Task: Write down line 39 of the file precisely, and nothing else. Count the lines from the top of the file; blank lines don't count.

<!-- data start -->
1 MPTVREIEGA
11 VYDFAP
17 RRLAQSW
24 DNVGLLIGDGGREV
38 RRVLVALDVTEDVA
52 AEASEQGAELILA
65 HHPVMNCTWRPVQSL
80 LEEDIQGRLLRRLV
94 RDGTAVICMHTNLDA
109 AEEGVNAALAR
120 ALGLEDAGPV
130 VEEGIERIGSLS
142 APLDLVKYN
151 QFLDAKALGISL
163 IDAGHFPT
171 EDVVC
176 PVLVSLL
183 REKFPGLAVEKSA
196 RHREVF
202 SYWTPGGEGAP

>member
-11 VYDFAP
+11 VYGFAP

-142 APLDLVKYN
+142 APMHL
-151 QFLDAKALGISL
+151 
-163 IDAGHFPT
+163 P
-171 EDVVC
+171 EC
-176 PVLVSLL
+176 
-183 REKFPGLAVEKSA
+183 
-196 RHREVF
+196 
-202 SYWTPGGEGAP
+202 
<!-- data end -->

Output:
+202 